This is one of the churches in Manzese that ICM helped to build. The video is of Manzese B Church. Manzese A Church was built in honor of my Dad, Poppa Qualls. He’d be so happy! I’m leaving on July 22, 2010 for Tanzania – an extended teaching trip. I plan to visit Dar July 31 through August 3 – at which time I’ll find Poppa Qualls’ Manzese A Church! I’m so excited!!
Archive for the ‘World Travels’ Category
It can get so quiet in an airport. As passengers, and in my case, would-be passengers, wait for a weather update from up north it can become quite still – very much like the sound, or lack thereof, of a professional golf tournament crowd when a contender is standing over THE crucial putt.
Today it’s quiet in the main terminal of the Southwest Florida International Airport – the airport that serves Fort Myers, Florida. Eerily quiet, considering just a few hundred miles to our north the sky is exploding. Last night The Weather Channel estimated that “tens of thousands of lightening strikes” and roaring thunder filled the airways from Mississippi to the eastern Kentucky state line. They predicted that today would be “more of the same,” and they were right. Right now a gigantic storm 800 miles long and 500 miles wide is saturating the flight corridors of the whole Atlantic seaboard, from northern Florida to southern New Jersey.
A single storm.
I’m headed north, into the teeth of the maelstrom. I’m now separated from my travel buddy – Becky. She was able to get out on the Noon flight. Me? I hope to catch US Airways flight 1810 – Fort Myers to Charlotte, North Carolina – that is supposed to leave at 3 PM but has been delayed another two hours, to five.
What if I miss my flight?
That would be inconvenient … requiring separate trips to the airport, just hours apart – the first to pick up Becky and the second to pick me up. And what if I’m delayed again in Charlotte? Will that put me into Richmond tomorrow? Will I lose a whole day because God scheduled reservoir-filling rain for today?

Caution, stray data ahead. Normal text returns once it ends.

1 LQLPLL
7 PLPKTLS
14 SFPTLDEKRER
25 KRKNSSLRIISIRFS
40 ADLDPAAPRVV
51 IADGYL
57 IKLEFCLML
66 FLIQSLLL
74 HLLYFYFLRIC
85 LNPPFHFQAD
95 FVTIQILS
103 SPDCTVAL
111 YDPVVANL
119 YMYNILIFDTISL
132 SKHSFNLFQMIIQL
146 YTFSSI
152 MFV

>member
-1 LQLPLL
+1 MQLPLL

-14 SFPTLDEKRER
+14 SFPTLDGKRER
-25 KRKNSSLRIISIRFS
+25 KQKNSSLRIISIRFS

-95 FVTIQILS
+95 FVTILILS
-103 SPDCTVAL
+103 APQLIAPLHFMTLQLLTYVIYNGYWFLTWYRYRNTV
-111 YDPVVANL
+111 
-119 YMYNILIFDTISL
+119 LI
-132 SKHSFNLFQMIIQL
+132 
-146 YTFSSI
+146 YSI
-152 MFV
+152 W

I’ve got another trip coming up. My departure will be right on time, with no chance of delay. I’ve had my ticket punched since the moment of my conception – when Claude’s sperm met Retha’s egg. “I was woven together in the dark of the womb” that God sees like it’s lit up with noon-day sun. “Every day of my life is recorded” in God’s book – the one He reads like yesterday’s news. And I’m on time.
While I’m waiting at the gate, how will I invest my time?
Here, at SFIA I can enjoy a latte, read up on the NFL draft, make a few time-filling phone calls … just waiting. Just waiting, waiting, waiting.
Or I can be more pro-active in my waiting – writing, praying, strategizing (while I drink my latte).
I have this sense that we’re all waiting … every man woman and child on planet earth … we’re all waiting at The Gate. And every person’s ticket is in order; no computer foul ups or human error complicating things. And every flight to The Wild Blue Yonder is right on time.
With only two destinations on the board, there’s no clickety-clack in the background like you’d hear in a European train station. Two long lines of human beings – men, women, children – are snaking in opposite directions, one headed for Concourse A and one toward Concourse B.
Today I’m thinking about those who have made the flight before me. I’m wondering if my waiting time is making a difference.
I’m watching people in the line I’m standing in leaving the queue, running over to some familiar soul in the other line, grabbing their arm, shaking them up with the news that there’s life to be had in one line and death in the other, and gently but urgently pulling them toward the other line.